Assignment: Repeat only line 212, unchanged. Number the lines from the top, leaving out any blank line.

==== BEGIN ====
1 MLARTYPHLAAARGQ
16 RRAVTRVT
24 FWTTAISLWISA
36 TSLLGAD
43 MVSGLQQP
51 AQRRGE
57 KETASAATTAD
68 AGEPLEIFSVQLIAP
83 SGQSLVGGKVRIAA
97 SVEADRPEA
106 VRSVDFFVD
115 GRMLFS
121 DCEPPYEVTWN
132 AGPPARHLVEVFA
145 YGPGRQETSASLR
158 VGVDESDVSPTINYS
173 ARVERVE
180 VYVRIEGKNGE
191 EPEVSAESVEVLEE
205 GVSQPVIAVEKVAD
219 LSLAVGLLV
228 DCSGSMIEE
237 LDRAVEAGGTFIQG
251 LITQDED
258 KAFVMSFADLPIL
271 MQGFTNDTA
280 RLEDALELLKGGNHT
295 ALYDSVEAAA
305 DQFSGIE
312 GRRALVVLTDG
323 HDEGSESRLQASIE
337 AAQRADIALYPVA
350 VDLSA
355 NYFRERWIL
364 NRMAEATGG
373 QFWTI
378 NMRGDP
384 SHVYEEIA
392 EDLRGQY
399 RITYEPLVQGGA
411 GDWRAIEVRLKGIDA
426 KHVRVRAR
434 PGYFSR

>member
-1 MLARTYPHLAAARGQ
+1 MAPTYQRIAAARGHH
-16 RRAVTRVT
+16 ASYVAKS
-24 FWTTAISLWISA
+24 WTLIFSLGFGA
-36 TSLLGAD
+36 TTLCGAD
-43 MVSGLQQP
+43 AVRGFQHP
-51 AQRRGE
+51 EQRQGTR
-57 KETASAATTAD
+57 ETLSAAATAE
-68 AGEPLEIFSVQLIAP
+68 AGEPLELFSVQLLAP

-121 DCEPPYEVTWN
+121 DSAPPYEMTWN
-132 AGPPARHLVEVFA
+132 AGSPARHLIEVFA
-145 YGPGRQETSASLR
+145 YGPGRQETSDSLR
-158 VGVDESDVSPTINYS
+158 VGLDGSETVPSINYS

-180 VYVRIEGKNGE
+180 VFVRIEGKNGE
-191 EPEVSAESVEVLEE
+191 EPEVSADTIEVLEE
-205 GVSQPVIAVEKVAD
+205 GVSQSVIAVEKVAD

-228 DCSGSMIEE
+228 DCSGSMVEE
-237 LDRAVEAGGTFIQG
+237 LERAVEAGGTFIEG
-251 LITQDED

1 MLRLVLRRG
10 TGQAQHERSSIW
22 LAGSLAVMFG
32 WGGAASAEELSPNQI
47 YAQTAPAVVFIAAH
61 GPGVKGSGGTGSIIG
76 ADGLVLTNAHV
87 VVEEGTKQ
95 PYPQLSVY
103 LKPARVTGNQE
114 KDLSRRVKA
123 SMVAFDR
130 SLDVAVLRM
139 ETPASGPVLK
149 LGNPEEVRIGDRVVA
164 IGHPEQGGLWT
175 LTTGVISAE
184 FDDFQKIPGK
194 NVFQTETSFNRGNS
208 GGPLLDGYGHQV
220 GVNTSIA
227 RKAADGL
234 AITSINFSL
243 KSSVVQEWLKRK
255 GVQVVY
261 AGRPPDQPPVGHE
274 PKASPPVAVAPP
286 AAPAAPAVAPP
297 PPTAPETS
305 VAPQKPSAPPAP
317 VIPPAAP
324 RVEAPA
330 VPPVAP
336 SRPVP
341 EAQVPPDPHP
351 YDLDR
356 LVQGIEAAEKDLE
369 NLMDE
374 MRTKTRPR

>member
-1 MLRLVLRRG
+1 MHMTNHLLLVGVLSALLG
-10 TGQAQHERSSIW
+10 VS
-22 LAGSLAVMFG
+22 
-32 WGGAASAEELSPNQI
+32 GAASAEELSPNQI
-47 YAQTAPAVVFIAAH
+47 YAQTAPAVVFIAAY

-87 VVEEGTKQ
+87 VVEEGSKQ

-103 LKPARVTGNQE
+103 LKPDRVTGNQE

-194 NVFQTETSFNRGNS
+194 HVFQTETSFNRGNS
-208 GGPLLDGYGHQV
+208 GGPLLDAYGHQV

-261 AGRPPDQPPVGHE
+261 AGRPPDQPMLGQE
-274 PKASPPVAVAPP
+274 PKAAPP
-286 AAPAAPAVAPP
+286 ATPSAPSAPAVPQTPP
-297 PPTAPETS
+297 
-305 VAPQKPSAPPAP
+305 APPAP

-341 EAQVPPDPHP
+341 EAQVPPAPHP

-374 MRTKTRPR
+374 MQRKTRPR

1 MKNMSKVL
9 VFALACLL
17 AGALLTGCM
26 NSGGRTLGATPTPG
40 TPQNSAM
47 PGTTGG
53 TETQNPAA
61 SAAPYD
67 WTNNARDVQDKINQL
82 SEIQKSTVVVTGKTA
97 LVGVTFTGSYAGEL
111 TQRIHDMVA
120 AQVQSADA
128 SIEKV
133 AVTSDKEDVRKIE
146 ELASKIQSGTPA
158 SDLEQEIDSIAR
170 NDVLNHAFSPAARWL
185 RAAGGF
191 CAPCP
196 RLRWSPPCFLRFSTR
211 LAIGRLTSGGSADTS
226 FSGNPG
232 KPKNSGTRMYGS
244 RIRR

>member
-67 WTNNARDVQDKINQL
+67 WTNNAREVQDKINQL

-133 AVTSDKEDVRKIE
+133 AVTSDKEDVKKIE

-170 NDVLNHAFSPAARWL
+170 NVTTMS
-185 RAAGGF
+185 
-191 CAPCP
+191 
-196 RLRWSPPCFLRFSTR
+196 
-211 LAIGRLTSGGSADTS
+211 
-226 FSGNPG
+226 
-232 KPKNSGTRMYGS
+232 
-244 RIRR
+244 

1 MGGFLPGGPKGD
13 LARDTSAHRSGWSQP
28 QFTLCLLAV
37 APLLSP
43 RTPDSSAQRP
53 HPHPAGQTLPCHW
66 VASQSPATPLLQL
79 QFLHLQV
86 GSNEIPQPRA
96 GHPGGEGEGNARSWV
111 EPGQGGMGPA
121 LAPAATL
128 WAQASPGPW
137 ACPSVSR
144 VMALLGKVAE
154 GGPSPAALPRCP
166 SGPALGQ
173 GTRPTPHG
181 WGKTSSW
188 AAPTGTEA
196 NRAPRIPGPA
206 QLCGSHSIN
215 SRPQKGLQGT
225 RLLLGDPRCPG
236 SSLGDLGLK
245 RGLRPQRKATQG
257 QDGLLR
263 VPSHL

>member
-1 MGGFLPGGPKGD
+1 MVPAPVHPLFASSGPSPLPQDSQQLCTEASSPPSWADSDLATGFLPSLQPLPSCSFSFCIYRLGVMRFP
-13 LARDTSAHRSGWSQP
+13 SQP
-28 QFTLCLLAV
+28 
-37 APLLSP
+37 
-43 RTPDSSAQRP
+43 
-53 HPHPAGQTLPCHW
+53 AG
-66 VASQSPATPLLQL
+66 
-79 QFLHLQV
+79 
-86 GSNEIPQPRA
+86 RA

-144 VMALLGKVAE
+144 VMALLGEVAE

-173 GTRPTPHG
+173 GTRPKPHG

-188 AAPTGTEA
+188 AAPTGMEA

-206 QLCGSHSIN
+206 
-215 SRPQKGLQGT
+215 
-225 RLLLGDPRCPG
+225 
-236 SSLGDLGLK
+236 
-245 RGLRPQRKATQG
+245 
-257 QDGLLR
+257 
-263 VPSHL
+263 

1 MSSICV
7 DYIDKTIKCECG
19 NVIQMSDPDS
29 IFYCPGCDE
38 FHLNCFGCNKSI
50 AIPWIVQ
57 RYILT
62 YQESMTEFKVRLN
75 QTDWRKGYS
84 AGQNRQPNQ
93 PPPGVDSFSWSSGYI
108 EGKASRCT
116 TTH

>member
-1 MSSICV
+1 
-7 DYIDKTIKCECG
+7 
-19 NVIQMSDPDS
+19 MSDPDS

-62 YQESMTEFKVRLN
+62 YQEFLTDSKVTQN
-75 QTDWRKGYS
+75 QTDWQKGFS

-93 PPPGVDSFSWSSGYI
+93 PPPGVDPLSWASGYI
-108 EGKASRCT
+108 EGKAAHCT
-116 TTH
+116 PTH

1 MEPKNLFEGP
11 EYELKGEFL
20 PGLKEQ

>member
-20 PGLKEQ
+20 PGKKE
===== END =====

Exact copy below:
144 VMALLGKVAE